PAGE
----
Faces of Accessibility – Upasana Tandon

Upasana and I had an instant connection. We hit it off from day 1. She is a star developer on her team and always the one to take the initiative to learn something new and teach others what she has learned. I first met her about 2 years ago while working on Accessibility at Sam’s club. Neither one of us knew how we were going to tackle this domain that we knew so little about but we were determined to overcome the fear and uncertainty.

Upasana’s energy is contagious. You can feel the energy in the video of our conversation. I have been very fortunate to work with very talented engineers during my almost 20-year tenure in tech. From veteran engineers to new grads, I have learned from all of them. What I love about developers is how they approach problems. I get that its part of their education and training but developing deep customer empathy is not a requirement (unfortunately) to become a developer. Many developers approach their work as merely writing lines of code or designing a great technical architecture, or learning and building using new technology. But I have great admiration for the developers who take the time to understand the customer pain point, spend time engaging with real customers, and then apply their technical acumen to solve those problems. Upasana is a developer who cares deeply about customers and wants to apply her skills to address these problems.

It was evident in our Accessibility journey early on that we needed to build awareness with the developer community and educate them with access to tools and resources to build good, accessible code from the ground up. Upasana played a key role in evangelizing Accessibility within the developer community. What I loved about her approach was she taught by example. She learned new skills, practiced them, showcasing it to her peers, encouraging them to do the same. She was always present at every opportunity where she got to engage with customers with disabilities. She also challenged me to do more and was also a cheerleader when I most needed it. I would joke that Accessibility is the unwanted stepchild that no one loves. They just feed it twice a day but that’s not enough. It wants to be loved and nurtured. Upasana understood the importance of Accessibility from the get-go and that defined our partnership and friendship.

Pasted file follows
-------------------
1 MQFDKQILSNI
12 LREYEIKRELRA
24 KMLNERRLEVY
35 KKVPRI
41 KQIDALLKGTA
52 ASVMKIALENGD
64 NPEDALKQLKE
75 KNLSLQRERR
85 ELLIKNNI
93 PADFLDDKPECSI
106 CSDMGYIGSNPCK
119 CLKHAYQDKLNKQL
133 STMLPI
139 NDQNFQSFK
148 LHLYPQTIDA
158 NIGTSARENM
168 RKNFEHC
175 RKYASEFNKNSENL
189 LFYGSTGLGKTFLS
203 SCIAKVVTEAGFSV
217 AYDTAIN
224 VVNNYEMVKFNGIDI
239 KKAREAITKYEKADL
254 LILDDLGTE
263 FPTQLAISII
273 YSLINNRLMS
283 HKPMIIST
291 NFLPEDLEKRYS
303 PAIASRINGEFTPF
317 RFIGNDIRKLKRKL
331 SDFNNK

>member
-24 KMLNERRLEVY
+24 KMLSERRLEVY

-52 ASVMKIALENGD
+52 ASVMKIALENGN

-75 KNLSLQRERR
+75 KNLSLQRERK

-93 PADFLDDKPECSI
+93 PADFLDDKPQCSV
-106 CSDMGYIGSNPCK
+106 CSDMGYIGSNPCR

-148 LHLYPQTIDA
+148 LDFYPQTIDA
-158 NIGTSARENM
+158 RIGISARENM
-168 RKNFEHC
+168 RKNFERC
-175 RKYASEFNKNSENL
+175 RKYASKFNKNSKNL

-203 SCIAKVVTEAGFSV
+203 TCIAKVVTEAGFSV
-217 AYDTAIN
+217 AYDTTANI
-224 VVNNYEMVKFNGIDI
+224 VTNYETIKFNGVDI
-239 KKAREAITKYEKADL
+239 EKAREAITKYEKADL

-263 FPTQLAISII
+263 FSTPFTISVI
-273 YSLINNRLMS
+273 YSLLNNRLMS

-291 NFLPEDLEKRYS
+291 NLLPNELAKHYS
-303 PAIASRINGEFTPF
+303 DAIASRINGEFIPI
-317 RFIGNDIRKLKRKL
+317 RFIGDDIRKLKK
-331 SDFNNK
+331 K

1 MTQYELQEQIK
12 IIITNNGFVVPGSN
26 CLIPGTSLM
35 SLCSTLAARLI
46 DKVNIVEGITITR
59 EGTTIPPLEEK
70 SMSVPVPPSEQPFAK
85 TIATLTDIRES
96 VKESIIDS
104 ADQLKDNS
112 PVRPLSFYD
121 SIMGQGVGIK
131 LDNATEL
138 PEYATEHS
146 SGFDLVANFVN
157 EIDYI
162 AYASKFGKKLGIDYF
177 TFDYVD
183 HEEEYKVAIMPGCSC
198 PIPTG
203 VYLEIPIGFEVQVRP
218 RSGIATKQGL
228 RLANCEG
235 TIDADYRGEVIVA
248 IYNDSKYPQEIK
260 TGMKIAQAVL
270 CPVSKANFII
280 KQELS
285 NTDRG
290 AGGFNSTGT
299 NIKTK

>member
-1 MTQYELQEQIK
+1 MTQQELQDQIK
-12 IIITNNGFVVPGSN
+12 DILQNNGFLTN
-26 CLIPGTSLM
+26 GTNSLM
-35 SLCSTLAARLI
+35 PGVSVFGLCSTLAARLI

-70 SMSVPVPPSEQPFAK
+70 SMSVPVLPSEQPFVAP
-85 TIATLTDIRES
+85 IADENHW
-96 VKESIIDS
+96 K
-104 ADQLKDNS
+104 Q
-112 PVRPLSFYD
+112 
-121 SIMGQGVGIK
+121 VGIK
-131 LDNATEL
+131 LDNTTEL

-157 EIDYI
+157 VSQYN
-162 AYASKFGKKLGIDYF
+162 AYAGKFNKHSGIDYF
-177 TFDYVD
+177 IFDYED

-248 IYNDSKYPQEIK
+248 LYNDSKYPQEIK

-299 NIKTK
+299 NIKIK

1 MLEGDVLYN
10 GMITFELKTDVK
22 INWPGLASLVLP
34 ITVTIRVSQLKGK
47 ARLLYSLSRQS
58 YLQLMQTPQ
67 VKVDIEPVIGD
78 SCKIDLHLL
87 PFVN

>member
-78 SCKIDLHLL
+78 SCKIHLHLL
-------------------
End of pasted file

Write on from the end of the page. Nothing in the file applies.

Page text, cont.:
What’s really interesting about Upsana’s journey is that she didn’t know what Accessibility was when she was asked to work on it. It was her first job out of college and she had joined with the expectation of using the skills she had acquired. A lot of developers start out this way and how Upasana approached it can serve as an inspiration to many developers who may be overwhelmed by Accessibility and don’t know where to start. It’s also a great example of the importance of maintaining an open mindset to take on new challenges that stretch you beyond your current abilities. I can relate to this as well.

It was a great pleasure to talk to Upasana about her Accessibility journey, how she continues to engage her peers to move the work forward, and what’s on her Accessibility wishlist.

As a bonus, our sweet little pups made an appearance towards the end. Butter, her 4-month-old yellow lab got to meet Penny Lane, my 4-month-old labradoodle.

Here are a few things that Upasana said that I loved –

Developer oriented workshops and demos are so important to inspire them and educate them about Accessibility and why it’s the right thing to do. Show them how to do it and why its not such a daunting thing.

The other thing that’s most important for developers is to following good coding skills which you are taught.

As developers, our biggest challenge is when designs are not accessibility friendly.

You can enjoy the conversation below:

More about Upasana below:

Upasana’s LinkedIn Profile

Here is a sweet photo of Upasana with Butter.

Upasana with Butter
Upasana with Butter